Meanwhile, the Department confirmed to the Irish Examiner that 4,500 licences are currently awaiting approval.
Of these, 1,009 are afforestation applications, while 684 are roads applications, and 2,760 are applications for felling licences.
“The issuing of these licences remains a priority for 2021, and this was confirmed by Minister Hackett as part of the launch of Project Woodlands,” a spokesperson added.
“The backlog will be dealt with by a particular workstream under Project Woodland.
“The three other workstreams are concentrating on a vision for forestry, devising a fit-for-purpose organisational structure, and the fourth on streamlining the licensing process.
“The entire project will be overseen by a project manager and project board and will include an outside perspective, as independent chairs will lead the workstreams, and three external experts will sit on the Board.”
Forestry Industry Ireland (FII), whose members support 12,000 jobs in the €2.3bn timber sector, said the current timber shortage in Ireland “is a result of the licensing backlog” and is forcing sawmillers to import timber, a scenario that needs to be revised.
FII Director Mark McAuley said, “We suggest that Ireland should move away from a licensing model to a regulatory model that does not require a fresh licence for every activity”.
“Stakeholders need to come together and agree the way forward, rather than have different groups pulling in different directions.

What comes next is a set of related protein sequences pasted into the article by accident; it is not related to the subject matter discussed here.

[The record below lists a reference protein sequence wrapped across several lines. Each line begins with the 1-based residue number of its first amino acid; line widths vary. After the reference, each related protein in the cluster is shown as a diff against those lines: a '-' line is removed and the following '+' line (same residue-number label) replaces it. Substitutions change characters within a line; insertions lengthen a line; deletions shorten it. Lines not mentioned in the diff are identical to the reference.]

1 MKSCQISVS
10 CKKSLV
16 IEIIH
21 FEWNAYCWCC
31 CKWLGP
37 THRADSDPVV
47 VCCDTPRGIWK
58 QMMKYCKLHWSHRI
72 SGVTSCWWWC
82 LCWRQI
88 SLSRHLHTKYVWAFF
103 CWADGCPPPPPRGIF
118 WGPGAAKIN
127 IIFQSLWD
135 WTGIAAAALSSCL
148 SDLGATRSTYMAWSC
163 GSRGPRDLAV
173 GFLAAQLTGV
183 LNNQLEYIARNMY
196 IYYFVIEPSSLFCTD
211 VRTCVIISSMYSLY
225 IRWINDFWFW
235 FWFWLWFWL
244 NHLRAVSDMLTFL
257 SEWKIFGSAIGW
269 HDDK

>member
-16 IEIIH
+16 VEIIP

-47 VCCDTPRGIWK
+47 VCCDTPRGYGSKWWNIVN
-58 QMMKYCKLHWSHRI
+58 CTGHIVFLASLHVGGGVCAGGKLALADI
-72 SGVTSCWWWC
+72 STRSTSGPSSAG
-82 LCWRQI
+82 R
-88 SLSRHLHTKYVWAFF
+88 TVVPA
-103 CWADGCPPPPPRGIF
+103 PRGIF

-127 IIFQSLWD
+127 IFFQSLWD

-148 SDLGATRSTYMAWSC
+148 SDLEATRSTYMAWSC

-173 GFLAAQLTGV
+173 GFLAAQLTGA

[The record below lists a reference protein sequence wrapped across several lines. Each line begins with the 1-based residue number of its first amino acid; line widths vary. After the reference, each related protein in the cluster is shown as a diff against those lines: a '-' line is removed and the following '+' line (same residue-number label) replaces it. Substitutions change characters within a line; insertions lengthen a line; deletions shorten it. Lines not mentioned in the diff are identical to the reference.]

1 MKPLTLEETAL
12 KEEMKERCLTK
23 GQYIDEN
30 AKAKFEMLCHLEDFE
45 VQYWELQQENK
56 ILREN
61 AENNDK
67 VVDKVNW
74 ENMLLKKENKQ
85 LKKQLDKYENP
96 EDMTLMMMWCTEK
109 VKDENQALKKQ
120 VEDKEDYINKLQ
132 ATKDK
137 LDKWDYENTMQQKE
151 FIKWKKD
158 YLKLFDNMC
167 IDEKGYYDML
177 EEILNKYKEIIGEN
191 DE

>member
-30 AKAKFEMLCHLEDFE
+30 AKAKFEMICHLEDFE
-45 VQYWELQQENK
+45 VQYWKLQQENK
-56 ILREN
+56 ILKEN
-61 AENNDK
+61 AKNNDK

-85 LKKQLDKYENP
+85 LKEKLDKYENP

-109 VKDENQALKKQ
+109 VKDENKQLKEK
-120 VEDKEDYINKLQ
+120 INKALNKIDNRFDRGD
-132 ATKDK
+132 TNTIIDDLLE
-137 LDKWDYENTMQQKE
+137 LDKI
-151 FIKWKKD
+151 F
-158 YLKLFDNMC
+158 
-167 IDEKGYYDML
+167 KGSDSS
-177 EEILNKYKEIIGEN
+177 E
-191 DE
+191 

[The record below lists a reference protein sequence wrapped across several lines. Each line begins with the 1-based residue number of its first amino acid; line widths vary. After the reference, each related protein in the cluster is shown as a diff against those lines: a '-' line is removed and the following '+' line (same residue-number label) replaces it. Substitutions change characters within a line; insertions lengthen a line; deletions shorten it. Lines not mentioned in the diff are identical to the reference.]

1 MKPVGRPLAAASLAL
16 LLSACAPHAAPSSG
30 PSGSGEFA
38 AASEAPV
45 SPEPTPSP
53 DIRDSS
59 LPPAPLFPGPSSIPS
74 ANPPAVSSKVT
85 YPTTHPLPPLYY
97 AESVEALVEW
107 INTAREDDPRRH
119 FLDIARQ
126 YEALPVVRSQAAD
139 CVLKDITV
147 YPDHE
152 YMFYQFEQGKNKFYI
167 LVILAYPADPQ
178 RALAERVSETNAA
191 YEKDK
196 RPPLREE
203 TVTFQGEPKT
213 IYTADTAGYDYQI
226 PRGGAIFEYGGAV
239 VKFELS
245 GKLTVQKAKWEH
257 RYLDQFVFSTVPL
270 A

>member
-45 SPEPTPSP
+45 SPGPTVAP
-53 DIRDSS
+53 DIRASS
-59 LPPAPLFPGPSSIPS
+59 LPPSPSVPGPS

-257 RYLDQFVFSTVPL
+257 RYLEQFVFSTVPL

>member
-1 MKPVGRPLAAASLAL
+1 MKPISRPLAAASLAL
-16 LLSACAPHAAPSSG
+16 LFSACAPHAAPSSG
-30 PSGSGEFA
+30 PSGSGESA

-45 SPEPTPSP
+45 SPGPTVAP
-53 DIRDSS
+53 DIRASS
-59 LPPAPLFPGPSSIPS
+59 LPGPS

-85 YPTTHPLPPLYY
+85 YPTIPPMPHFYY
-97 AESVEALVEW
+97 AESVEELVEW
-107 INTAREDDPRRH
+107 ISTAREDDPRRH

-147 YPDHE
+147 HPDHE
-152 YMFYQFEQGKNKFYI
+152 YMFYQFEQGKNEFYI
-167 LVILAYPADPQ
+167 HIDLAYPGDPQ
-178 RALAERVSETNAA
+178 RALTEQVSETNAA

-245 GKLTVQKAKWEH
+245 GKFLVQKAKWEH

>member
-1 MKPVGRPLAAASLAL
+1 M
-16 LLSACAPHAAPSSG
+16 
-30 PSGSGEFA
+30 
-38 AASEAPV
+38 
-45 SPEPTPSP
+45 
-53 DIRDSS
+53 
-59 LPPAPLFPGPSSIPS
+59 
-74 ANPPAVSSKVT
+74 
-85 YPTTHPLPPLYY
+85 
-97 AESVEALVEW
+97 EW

“Forestry and timber can make a great positive impact on climate change. If we get it right, it will work for everyone.
“It is a challenging time in the forestry industry, indeed it is in crisis. Ireland has a native forestry industry, and this backlog has effectively curtailed domestic activity, leading to a reliance on imports. This situation needs to be rectified, as importing resources which are native to Ireland has both an economic and environmental impact.”
Mike Glennon said, “There is no sector within the industry that isn’t impacted, and the industry is being seriously undermined by the performance of the Department at every level.
“If you take Coillte, for example, the biggest supplier of logs to the sawmill sector in the Republic of Ireland, which represents close to 80% of the logs that are bought, Coillte sells through two methods, contract and auction.
“In 2019, they had 10 auctions, and in 2020, they had just two, because they didn’t have enough logs to process.
“So, if Coillte, an arm of the State that is very well resourced, is struggling under the weight of the felling licence issue, what hope has a farmer in north Longford or Leitrim?
“They simply haven’t got the resources to come at this massive hurdle.”